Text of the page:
Because I’m neither Canadian nor European, I haven’t seen as much of Michael Snow’s work as I’d like. Sure, I’ve seen a few films and other pieces at the Museum of Modern Art, which is nearly alone among U.S. museums in keeping the Canadian Snow’s work in pretty regular rotation, but that’s about it. The rest of my exposure to Snow has been via Ubu Web, YouTube and Vimeo, via JPEG, and through whatever the Art Gallery of Ontario has had on view during my periodic visits to Toronto. (The AGO has a major Snow collection; none of it is online.) Bummer: As I noted in the introduction to this week’s Modern Art Notes Podcast, Snow is one of the most influential filmmakers and artists of the last half-century. The Philadelphia Museum of Art is exhibiting a major survey of Snow’s photography called, “Michael Snow: Photocentric.” It’s up through April 27. Sight isn’t in it.
The greater part of Snow’s five-decade-long project has been to examine perception: How we see and how our brains process what we see. Or, to put it another way, he shared a certain set of interests with many of the California light-and-space artists, but went at the idea of perception from a quite different angle.
This is one of the Snows I’ve never seen. It’s Sight (1968), at the Vancouver Art Gallery (which also hides its collection from the digital world, sigh). The view of the piece at the top of the post is how you’d see the window-installed piece from outside a building. The image below is how you’d see it from inside a gallery. For the last couple weeks, I’ve been trying to think about how to think about Sight.
That parallelogram is a cut-out that admits light into the gallery. Because I haven’t seen Sight, I’ll let Snow himself describe it:
- In a 1978 interview with Pierre Théberge, Snow described Sight as “framing the fortuitous to make it part of a specific and finite thing. Unlike a camera, Sight… [is an attempt] to enclose whatever happens through an aperture in such a way as to make that become part of the work. In photography, not only is framing involved as an aspect of selection, but there is a selection in time since photographs are preserved instants. The exhibition is involved with that as well as having works where the instants are not fixed but whose effects are related to the focusing concentration involved with the camera.”
- In a 1982 interview with Bruce Elder, Snow described Sight as “a black plastic plane with an incised white line diagram with a small (in relation to the amount of surface) shape cut out, making a hole. The work is to be installed in a window and incorporates aspects of flux in a static two-dimensional ‘container’ by invoking a relationship between these two elements. The view through Sight becomes part of the work, but its becoming an image in a determinate setting.”
I asked Snow about Sight on this week’s MAN Podcast, specifically if it was related to the same kind of thing that John Singer Sargent was interested in his Venetian Interior (ca. 1880-82, collection of the Carnegie Museum of Art, Pittsburgh), a particularly dramatic, even thrilling evocation of how light enters a darkened space. Snow humored me and gave a good answer, but even as we talked about it, I was acutely aware of how I knew only so much about Sight.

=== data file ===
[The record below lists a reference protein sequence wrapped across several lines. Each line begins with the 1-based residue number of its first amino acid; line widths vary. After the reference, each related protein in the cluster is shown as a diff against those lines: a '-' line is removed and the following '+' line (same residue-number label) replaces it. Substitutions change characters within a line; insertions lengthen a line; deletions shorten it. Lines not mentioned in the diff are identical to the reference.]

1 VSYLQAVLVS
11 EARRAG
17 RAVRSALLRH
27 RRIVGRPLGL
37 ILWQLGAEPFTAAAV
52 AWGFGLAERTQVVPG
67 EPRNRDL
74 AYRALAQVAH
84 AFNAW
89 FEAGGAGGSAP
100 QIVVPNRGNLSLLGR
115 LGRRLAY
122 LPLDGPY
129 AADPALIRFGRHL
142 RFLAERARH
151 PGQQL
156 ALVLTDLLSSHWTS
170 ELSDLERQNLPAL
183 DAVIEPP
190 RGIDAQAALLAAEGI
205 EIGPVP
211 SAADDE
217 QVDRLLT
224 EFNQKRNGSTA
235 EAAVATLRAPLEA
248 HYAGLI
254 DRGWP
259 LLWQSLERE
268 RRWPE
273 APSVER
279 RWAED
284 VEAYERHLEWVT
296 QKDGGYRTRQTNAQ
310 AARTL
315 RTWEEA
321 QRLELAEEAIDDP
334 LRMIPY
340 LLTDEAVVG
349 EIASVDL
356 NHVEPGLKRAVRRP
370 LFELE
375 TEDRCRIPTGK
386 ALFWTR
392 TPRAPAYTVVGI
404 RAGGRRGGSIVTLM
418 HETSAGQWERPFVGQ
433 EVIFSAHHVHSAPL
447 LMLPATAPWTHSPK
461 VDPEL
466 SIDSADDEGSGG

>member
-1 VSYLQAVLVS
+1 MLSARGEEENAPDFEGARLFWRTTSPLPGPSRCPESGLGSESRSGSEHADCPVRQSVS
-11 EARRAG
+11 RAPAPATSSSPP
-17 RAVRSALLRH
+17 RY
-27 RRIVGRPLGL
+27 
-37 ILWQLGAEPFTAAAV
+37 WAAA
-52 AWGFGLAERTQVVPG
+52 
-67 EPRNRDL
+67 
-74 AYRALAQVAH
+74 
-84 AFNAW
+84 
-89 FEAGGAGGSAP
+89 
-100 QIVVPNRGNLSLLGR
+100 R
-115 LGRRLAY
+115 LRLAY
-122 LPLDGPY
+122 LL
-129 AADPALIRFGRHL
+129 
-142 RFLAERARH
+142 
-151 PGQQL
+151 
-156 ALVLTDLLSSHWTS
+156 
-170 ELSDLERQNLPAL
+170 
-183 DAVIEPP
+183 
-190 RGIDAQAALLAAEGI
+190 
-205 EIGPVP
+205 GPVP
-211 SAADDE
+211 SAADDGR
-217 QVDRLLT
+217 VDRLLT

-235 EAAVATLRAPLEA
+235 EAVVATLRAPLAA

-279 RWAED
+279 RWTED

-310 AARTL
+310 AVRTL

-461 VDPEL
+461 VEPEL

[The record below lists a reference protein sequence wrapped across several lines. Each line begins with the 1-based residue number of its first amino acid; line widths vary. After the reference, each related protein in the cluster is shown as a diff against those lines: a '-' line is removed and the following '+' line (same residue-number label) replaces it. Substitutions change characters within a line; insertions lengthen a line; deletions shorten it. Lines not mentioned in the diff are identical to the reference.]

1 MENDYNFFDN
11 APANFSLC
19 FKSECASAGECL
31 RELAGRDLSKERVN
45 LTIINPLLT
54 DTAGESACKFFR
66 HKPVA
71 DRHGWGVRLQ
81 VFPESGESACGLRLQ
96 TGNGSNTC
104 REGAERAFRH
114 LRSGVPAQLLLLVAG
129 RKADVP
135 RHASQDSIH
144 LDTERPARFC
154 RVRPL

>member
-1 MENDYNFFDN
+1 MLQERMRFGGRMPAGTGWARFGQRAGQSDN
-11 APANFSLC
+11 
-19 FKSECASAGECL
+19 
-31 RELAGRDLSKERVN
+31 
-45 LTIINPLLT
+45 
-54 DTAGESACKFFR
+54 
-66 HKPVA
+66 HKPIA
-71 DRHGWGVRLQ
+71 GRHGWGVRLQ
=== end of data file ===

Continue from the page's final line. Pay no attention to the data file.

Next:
In hindsight, a better point of comparison — or at least a more alike, direct comparison — might be a series of works Robert Irwin has made, including the masterpiece 1° 2° 3° 4° (1997) at the Museum of Contemporary Art San Diego. I’ve stood ‘inside’ 1° 2° 3° 4° several times and it’s no overstatement to call those among the greatest moments of my life. The Irwin completely and thoroughly confuses my perception of indoors and outdoors, of right angles and not, of actual experience and imagined experience. The excitement of the piece derives in part from how the viewer realizes that imagined experience is, in fact, actual experience.
1° 2° 3° 4° effectively fathered a work Irwin made in 2012. The first image below is Irwin’s Black & White One (2010-12) with an untitled 2012 piece reflected on its surface, and the right-hand side of the second features a detail from the same untitled 2012 piece. The installation was at New York’s Pace Gallery.
While the untitled 2012 Irwin is playing on the same field as the Snow, I think the 1997 MCASD work is probably more engaged with “invoking a relationship between these two elements,” between the inside and the outside. But again, I’m not really sure.
Finally, I wonder if there may be a relationship between the Snow, the Irwins and camera lucidas. Let’s consider a specific artwork made with a camera lucida: Zoe Leonard’s 100 North Nevill Street (2013), which is on view through the end of 2014 at the Chinati Foundation in Marfa, Texas.
I think there’s something going on here, that these works are involved with similar ideas and maybe even with each other. While I haven’t seen the Snow, thinking about what it might be like in the context of Sargent, Irwin and Leonard makes me really, really curious…